Terry Real, in his podcast interview with Tami Simon of Sounds True, introduced the concept of “relational mindfulness”. He described this as a skill that we can develop through meditation and reflection. It entails being able to be in-the-moment in your interactions within your close relationships and to respond from your “adult prefrontal cortex”, while being conscious of the potential, automatic and harmful response of your wounded child.
Relational mindfulness requires recognising that your close relationship is your “biosphere” – it is integral to your ecology. Terry suggests that “thinking relationally is synonymous with thinking ecologically”. This, in turn, requires humility – recognition of the mutuality of the relationship, moving beyond the hurt of your wounded child and acknowledging your mistakes and the hurt of the other person. It also entails being conscious enough to avoid triggering a negative response from the wounded child of the other person in the relationship.
It takes a lot of self-monitoring and self-management developed through meditation and reflection to achieve the requisite humility. If you can develop self-regulation, you are better able to access your considered, adult response rather than be at the mercy of your compulsive wounded child.
Taking a break to recover and commit to the welfare of the relationship
If, however, despite your best efforts, you are flooded emotionally when you are triggered by the actions or words of your partner, you can withdraw from the interaction. Terry suggests that the adult, considerate way to do this is to state three things:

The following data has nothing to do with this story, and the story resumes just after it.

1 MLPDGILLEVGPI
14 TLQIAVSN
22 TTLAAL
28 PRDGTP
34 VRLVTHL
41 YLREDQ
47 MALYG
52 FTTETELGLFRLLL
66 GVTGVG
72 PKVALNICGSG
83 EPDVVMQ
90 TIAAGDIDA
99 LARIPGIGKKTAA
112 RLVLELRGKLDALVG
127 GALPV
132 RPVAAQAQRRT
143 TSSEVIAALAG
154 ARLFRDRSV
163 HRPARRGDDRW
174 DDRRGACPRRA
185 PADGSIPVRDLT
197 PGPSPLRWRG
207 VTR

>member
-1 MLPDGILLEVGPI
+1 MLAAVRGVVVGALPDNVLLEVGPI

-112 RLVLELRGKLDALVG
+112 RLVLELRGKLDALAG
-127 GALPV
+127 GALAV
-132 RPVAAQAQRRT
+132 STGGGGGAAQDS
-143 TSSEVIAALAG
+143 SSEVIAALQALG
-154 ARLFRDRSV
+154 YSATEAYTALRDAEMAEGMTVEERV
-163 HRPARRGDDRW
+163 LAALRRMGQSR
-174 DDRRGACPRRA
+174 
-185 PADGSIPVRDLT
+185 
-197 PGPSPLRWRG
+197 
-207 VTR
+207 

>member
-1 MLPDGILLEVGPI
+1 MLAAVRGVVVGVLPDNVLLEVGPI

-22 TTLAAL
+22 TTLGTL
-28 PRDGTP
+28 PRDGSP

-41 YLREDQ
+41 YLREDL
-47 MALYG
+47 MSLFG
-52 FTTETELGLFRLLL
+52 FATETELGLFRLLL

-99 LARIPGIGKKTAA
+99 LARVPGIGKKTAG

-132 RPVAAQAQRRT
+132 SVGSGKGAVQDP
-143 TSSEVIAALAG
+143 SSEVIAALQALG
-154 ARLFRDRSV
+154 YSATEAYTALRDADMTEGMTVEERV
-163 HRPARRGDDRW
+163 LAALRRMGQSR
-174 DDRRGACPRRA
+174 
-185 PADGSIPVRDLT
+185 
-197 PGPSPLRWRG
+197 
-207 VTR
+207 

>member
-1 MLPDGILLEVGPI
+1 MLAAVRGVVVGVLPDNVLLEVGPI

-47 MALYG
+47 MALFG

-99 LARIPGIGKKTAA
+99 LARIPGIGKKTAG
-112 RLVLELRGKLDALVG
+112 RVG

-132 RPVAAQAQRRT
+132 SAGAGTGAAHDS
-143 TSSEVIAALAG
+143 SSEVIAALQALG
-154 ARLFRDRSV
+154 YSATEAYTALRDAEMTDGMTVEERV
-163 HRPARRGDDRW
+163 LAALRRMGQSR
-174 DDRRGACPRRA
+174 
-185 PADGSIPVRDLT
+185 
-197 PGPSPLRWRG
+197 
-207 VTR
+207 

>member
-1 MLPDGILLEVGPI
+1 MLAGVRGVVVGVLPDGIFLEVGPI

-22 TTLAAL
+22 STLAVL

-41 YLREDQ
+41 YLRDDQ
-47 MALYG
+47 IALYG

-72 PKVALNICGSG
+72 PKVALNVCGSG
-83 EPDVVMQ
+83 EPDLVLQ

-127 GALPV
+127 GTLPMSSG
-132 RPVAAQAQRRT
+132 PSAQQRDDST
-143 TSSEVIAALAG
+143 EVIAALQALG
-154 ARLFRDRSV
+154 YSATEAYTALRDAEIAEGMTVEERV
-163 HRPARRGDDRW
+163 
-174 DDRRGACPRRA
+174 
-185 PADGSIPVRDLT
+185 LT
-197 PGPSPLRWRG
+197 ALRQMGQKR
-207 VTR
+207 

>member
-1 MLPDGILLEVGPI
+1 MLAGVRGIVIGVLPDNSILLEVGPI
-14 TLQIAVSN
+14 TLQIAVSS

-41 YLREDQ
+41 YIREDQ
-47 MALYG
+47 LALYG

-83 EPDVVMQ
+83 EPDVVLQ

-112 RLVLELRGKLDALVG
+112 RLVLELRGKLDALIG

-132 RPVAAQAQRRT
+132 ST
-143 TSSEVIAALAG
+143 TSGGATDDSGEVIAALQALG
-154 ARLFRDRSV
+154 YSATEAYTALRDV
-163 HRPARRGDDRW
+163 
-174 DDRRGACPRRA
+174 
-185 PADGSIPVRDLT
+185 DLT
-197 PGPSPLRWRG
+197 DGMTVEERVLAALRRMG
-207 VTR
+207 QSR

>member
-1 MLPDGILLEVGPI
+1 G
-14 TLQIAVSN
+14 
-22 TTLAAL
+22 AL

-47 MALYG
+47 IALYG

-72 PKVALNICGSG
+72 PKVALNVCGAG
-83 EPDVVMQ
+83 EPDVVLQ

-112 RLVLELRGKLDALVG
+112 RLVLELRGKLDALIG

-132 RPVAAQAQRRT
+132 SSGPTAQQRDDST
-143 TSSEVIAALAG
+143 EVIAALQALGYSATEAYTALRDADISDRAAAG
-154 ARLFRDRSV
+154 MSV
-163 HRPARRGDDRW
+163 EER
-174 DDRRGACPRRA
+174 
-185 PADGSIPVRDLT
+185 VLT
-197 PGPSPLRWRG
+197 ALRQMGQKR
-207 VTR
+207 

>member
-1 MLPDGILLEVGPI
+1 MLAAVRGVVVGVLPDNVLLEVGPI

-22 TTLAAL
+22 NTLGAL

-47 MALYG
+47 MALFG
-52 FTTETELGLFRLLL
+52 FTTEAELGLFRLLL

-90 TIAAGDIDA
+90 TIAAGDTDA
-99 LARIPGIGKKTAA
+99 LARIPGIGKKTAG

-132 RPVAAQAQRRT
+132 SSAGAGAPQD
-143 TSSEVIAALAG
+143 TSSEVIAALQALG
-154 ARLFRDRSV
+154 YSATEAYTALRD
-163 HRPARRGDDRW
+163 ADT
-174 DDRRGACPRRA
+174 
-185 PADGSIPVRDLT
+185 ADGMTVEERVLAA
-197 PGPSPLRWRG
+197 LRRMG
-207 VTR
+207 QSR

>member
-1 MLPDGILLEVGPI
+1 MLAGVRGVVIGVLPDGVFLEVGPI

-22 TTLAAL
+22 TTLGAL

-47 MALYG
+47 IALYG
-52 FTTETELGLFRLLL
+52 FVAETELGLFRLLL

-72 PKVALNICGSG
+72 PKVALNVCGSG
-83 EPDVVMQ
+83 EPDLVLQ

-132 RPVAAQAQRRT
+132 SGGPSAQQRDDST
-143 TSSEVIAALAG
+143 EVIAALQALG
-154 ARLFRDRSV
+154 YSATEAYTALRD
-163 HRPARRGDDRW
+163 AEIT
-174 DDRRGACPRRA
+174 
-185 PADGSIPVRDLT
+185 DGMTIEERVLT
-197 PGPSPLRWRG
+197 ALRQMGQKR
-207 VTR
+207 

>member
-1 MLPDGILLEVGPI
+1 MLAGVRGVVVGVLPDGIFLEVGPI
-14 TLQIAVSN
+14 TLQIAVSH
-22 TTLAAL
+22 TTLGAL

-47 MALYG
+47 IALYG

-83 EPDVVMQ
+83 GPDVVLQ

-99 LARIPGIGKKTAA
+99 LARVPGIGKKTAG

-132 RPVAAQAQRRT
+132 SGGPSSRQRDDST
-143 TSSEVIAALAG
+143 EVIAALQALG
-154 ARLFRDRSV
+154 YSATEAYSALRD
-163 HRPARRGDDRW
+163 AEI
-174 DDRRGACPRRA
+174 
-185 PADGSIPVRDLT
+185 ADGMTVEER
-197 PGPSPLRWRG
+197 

- your need to take a break to deal with your own emotions around the issue under discussion
- your desire to re-engage in a reasonable time, e.g. in an hour
- your willingness to think about how the needs of both of you can be met.
It is critical to see the conflicted interaction not as an opportunity to win or prove your partner wrong, but as a chance to take care of your partner (as well as gain increased self-awareness). Taking care of your partner may mean apologising (this is where humility helps) and asking what you can do to help your partner or to make good their “hurt”. Accusations targeted at the other’s wounded child only inflame the situation.
As we grow in mindfulness through meditation and reflection we can develop relational mindfulness in our everyday interactions within our close relationships. Meditation practice and reflection on our interactions will help us build a relational mindset and develop adult responses in situations that trigger our wounded child. This relational mindfulness, then, will enrich and sustain our close relationships.
By Ron Passfield – Copyright (Creative Commons license, Attribution–Non Commercial–No Derivatives)
Image source: courtesy of cocoparisienne on Pixabay
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